Sorry folks for taking such a long break from blogging. I was busy talking to a few angels who had entered my life all of a sudden. Now you are thinking that maybe I injured my head during the last five months. An adult talking about angels, absolutely insane! As kids we are happy to believe in Santa Claus. As we grow the social norms expect us to be more cynical, and we have to say – “We don’t believe in angels”. The question is –“have you seen any with your naked eye?” Off course not, but how does that prove that they don’t exist. In life, we have not seen many things, but we believe they exist.
So now, you are wondering what I am getting at.
As a risk manager has a business head ever told you – “You don’t have any idea of the business, this risk assessment is trash.” You wished to tell him that you did a proper job but he is absolutely is absolutely refusing to listen.
When business managers submitted self-risk assessments, were you rubbing your eyes in disbelief? You could not figure out how they have rated the risks so high or so low, completely contrary to your expectations.
Is it possible that the risk assessments are frequently wrong and serve very little purpose except for completing the paper work? The idea of discarding risk assessments is scary as operational risk managers rely heavily on risk assessments matrix to assess the probability of occurrence of risk and the impact of the same. We advise business managers to complete self-risk assessments for their units. Organizations consider top twenty risks critical and depute resources to address the same.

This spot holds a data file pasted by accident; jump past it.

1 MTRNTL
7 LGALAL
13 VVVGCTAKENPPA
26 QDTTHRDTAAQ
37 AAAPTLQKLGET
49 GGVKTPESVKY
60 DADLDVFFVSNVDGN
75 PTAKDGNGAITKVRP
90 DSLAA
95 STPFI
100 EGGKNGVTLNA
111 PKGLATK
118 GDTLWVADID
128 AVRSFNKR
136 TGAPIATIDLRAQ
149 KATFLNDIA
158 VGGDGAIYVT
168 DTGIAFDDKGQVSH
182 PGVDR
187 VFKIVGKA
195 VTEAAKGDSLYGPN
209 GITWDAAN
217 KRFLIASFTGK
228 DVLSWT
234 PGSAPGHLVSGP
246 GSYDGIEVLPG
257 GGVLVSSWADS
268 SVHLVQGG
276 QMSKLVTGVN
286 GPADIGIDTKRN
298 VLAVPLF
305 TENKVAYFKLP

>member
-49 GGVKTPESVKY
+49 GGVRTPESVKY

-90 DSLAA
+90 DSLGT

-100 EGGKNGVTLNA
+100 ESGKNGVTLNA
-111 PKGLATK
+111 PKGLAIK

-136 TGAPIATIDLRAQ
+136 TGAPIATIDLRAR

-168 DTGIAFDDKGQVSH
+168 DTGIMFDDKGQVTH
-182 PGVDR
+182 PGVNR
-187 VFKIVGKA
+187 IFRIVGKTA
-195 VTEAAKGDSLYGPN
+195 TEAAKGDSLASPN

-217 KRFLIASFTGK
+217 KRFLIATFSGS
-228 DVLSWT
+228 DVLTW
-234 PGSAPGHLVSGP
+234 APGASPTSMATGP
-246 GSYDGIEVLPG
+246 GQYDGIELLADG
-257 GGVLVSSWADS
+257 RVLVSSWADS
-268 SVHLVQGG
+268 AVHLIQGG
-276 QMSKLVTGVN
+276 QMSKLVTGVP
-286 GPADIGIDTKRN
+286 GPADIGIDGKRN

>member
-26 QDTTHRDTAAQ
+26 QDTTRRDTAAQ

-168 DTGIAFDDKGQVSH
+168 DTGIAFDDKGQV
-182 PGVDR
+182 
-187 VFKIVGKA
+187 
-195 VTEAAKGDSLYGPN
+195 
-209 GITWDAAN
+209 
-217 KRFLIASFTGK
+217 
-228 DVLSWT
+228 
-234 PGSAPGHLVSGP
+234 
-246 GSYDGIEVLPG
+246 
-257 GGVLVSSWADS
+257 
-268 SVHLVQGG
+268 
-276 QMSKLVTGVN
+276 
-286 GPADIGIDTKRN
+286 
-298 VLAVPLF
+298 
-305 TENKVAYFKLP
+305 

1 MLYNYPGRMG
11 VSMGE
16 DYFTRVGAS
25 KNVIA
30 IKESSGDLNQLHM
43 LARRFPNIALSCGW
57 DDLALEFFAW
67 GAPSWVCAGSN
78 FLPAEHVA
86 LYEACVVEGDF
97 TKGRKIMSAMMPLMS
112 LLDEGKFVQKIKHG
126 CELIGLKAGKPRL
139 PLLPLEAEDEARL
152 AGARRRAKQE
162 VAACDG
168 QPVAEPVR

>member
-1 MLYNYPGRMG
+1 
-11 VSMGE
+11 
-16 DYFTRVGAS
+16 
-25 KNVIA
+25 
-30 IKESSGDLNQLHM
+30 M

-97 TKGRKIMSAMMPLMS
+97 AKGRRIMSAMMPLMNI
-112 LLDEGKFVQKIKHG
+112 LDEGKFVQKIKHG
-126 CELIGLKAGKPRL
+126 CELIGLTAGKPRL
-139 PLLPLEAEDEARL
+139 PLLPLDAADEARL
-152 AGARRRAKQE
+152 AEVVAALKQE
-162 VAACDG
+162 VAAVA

Despite the risk assessments, unknown risks keep popping up. Risks rated low flare up into big issues. High impact low probability risks cause a whole lot of more damage than estimated.
Research on cognitive biases shows that subjective risk assessment done without data are prone to errors. Human beings have numerous biases in their thinking, due to which they tend to make incorrect decisions. Below is the list of biases I shall discuss in the next few posts:
1) Representative Heuristic
3) Hindsight Bias
4) Black Swans
5) Conjunction Fallacy
6) Confirmation Bias
7) Anchoring, adjustment and contamination
8) Affect Heuristic
9) Scope Neglect
10) Calibration and Overconfidence
11) Bystander Apathy
You might be wondering whether the biases and heuristics really have any impact or is it just another aspect of psychology we can ignore. Let me ask you a question here:
Malcolm Gladwell did an analysis in his book David versus Goliath and stated that in 63% of the cases the smaller country defending its territories won the war. The powerful invader had to backtrack and generally lost the war despite its military strength. The small defending countries win because they use unconventional strategies for warfare, garner public support, and have higher commitment as they have more at stake if they lose. Then what percentage of the risk assessments of a war are incorrect? The loss of life and property are in vain.
Wait for the next few posts, as they might make you rethink on the conventional wisdom of risk assessment done by organizations.
References: 1. Cognitive Biases Potentially Affecting Judgment of Global Risks – Eliezer Yudkowsky, Machine Intelligence Research Institute
2. Probabilistic Reasoning by Amos Tversky and Daniel Kahneman